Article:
Paradoxically authentic leaders also acknowledge their own weakness. They are honest about their doubts and they looked for the courage to share it appropriately. And in this vulnerability, sharing their doubts and fears, they offer people the chance to join them in driving the change everybody seeks.

Every authentic leader is afraid. Fear is our friend. It wants to protect us. But it also keeps us in the same place. Sometimes we need to proceed in the face of fear. For on the other side of our fear is the strength we yearn for, on the other side of that which we fear is our liberation.

Being vulnerable does not equal weakness. Inside vulnerability lays a deep core strength. One that knows that hurting is temporally, a strength that stakes its life on the ability to bounce back no matter what. This strength taps into the deep knowledge that things change and that change brings renewal, second chances, and the ability to try again. This strength strangely liberates us from hurting. It allows us to be our true self; it gives us the courage to follow our dream as it cuts off the strings that hold us back.

With vulnerability
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Think in December, thrive in January

Most people are counting the days until they can finally close their 2012 diaries. The time of rest revitalises our bodies and provides the ideal opportunity to revitalise our imagination. Spending some thinking time on your business can ensure that you thrive in January while others are still in denial about being back at work.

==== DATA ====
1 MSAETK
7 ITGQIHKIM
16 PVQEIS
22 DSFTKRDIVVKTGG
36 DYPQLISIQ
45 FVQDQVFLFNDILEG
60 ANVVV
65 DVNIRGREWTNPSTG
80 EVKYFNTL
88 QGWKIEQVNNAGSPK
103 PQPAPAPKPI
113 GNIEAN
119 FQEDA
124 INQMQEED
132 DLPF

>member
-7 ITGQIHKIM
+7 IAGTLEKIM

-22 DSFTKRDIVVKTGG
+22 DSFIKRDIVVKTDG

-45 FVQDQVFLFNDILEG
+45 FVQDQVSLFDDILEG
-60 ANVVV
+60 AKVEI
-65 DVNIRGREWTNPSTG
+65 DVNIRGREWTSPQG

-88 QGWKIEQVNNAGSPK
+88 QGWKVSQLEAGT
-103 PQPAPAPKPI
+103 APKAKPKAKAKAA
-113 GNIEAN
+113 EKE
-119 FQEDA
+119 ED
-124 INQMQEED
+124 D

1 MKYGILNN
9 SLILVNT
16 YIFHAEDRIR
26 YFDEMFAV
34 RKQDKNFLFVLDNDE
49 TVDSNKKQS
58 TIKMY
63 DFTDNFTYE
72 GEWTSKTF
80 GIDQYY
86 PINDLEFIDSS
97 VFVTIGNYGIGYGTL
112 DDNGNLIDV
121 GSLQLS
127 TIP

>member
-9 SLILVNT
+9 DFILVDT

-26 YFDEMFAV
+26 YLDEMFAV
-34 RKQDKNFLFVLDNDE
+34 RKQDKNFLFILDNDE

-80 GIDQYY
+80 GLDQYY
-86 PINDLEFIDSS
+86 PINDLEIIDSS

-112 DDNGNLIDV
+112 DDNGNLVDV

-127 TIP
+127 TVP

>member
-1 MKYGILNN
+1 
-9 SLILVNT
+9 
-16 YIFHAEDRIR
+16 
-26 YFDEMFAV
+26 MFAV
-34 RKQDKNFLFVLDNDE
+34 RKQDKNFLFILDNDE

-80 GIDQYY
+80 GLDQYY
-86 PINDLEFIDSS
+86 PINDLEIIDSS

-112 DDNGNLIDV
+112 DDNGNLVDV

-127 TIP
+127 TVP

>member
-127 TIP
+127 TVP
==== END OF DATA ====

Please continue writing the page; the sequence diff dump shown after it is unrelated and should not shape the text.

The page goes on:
Business Success Strategist Gina Mostert* shares insightful questions you may want to ask yourself:

Do you think like a leader – Do you have a positive and winning mindset, i.e. know how to gain confidence to step out of your comfort zone and take personal responsibility for achieving your ideal business or career vision?

Do you look like a leader — Do you have a powerful and appropriate professional or personal brand, i.e. dress for success, look like you mean business, and command the respect and credibility you deserve?

Do you communicate like a leader – How do you rate your presentation, public speaking and boardroom skills – i.e. do you use both your verbal and non-verbal communication skills to persuade and effectively bring across the message?

Do you network like a leader – What are you doing to build lasting and long-term relationships where you will be known, liked and trusted – i.e. who are you associating with, how are you connecting with them and how do you nurture these relationships?

According to a Fortune 500 survey, successful leaders spend almost half of their productive time (48%) networking, whilst effective leaders only spend an average of 11% of their time networking. Makes you think!

Do you take action like a leader – You know that your actions (or non-action) will determine your results and subsequent success, so how are you taking charge of your professional or business destiny – i.e. are you creating and developing habits that are serving you as a professional?

Envision your desired 2013 and then use your imagination to come up with innovative answers to these questions. And then enjoy reaching for your new diary.

* Gina Mostert is a Business Consultant and Coach and the owner of Inovizion (www.inovizion.co.za).

 

SCARF: A shelter for the brain